From the museum website, 2 February 2009
The Amsterdam artist Jacob Adriaensz. Backer (1608/09-1651) was one of the most successful painters of the Golden Age. Four hundred years after his birth he is now being honoured with a major retrospective of his finest works. The exhibition makes clear why this virtuoso painter was so highly regarded by his contemporaries: his vivid use of colour and accurate touch gave his paintings an unprecedented allure.
In Rembrandt’s shadow
Jacob Backer was a contemporary of Rembrandt and one of Amsterdam’s most eminent artists in the 1640s. He was renowned among his contemporaries because of his exquisite portraits and his brilliant painting technique. Yet Backer is as unknown now as he was famous in his own time. Since the nineteenth century attention has been primarily focused on Rembrandt, and as a result many of his contemporaries have been forgotten. For a long time Backer was thought – incorrectly – to have been a pupil of Rembrandt’s and this obscured the view of Backer’s role as an eminent and innovative artist whose style developed very differently from his.
We do not know who gave Backer his first painting lessons. What is certain is that from 1626 he worked in Lambert Jacobsz’s studio in Leeuwarden. Around 1632 Backer moved to Amsterdam, where he may have worked for the art dealer Hendrick Uylenburgh, as Rembrandt had a few years before. Backer rapidly developed into one of Amsterdam’s most fashionable painters.
“Outstanding” painter in Amsterdam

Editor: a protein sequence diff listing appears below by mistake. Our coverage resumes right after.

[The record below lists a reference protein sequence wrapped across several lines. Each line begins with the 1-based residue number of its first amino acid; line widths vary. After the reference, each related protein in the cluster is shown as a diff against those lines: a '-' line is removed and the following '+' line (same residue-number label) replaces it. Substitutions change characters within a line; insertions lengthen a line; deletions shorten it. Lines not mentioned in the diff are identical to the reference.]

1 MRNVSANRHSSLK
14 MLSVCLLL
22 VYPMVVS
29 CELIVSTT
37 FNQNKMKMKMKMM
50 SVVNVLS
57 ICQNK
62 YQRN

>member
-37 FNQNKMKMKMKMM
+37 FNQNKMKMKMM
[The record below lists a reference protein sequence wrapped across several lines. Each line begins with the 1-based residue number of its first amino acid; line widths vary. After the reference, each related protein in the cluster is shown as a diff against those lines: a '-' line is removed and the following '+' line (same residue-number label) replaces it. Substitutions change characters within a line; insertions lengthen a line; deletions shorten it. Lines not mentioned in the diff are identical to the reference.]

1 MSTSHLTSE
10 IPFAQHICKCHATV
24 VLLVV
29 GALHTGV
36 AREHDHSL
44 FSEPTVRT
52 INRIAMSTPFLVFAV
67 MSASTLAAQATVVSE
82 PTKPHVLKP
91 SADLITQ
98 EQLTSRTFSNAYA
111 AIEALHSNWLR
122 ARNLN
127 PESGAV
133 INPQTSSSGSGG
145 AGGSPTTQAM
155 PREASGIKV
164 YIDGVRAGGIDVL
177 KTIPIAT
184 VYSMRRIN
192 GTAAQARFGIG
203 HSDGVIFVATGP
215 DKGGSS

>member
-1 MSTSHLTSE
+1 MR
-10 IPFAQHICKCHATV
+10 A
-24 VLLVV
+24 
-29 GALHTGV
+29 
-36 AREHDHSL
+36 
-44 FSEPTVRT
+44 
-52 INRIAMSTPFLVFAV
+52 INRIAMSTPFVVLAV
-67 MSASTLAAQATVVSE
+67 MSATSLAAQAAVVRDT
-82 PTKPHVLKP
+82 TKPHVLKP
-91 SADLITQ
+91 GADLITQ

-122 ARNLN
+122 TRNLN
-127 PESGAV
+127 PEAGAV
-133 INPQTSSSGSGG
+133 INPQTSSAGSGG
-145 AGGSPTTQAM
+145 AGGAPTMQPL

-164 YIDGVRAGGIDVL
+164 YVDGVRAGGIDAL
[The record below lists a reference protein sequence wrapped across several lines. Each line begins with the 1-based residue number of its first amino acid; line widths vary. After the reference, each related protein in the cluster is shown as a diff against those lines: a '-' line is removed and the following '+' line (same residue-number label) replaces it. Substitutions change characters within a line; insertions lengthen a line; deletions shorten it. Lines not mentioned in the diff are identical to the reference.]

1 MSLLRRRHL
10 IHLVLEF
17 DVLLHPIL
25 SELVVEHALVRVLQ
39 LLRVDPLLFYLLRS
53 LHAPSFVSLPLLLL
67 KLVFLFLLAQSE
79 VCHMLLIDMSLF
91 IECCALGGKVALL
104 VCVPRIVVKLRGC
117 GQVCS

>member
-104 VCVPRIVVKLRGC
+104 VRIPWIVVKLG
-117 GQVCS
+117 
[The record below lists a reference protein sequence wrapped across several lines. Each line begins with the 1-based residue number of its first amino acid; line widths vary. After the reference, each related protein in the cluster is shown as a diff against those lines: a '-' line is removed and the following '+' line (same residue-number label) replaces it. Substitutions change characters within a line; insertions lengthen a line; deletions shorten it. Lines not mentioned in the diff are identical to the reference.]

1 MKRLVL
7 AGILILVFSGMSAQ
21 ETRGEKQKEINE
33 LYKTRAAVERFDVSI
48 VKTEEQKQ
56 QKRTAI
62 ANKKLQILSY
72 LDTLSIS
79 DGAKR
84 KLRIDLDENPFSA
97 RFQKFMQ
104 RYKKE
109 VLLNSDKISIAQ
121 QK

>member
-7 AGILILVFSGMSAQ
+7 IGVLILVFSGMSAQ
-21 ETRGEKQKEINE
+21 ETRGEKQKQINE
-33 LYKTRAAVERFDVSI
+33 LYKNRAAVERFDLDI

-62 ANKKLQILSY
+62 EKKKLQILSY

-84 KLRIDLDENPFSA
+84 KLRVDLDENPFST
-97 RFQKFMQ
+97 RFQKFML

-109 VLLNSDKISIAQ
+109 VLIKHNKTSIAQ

Backer was praised by his contemporaries as an excellent history painter and a gifted portraitist. He is regarded as the pioneer of Amsterdam classicism because of his vivid use of color and his evenly balanced, often very large compositions. The swift, assured brushstrokes and an incredible feeling for plasticity gave his history pieces an impressive directness. His expertly painted portraits of the Amsterdam elite were universally acclaimed. Backer built up a sizeable oeuvre at a staggeringly high speed. No fewer than one hundred and forty paintings can now be attributed to him: a huge number for an artist who was active for no more than twenty years.
In many respects Jacob Backer can be regarded as Rembrandt’s opposite; as a painter, as a draughtsman and as a man. Although at first sight Backer’s early work seems akin to Rembrandt’s manner of painting from the early 1630s, he went in the opposite direction. Whereas Rembrandt painted more and more expressively, with strong chiaroscuro and an emphatic realism, Backer excelled as a colorist, with vivid and elegant compositions. Even as draughtsmen the two artists were poles apart. In search of the most convincing way to tell a story Rembrandt often made sketches of several figures expressing different feelings. Backer, on the other hand, usually concentrated on one figure, which is often stylized or idealized, and where an emotion can seldom be recognized. What’s more, Backer usually drew his figures in black and white chalk on blue paper, a technique that Rembrandt never employed. Backer’s impeccable reputation likewise contrasts strongly with Rembrandt’s. Rembrandt’s debts, the many court cases brought against him and which he pursued against others, are well known. But from the little information that we have about Backer, he comes across as a gentleman, whose name was regarded with respect by everyone; a painter who never married, bought a house or featured in sordid court cases.
Masterpieces from Backer’s oeuvre have been selected for the exhibition. The forty or so paintings and twenty drawings come from leading museums in the Netherlands and abroad and from private collections. Some of the works are being exhibited for the first time.
Jacob Backer (1608/09-1651)
Jaap van der Veen and Peter van den Brink, with an essay by Michiel Kersten
Catalogue of an exhibition held in 2008-09 in Amsterdam (Rembrandthuis) and in 2009 in Aachen (Suermondt-Ludwig-Museum)
272 pp., 100 illustrations in color, 180 in black-and-white
Zwolle (Waanders) 2008
ISBN-13: 978-90-400-8558-1 (hardbound)
ISBN-13: 978-90-400-8559-8 (paperbound)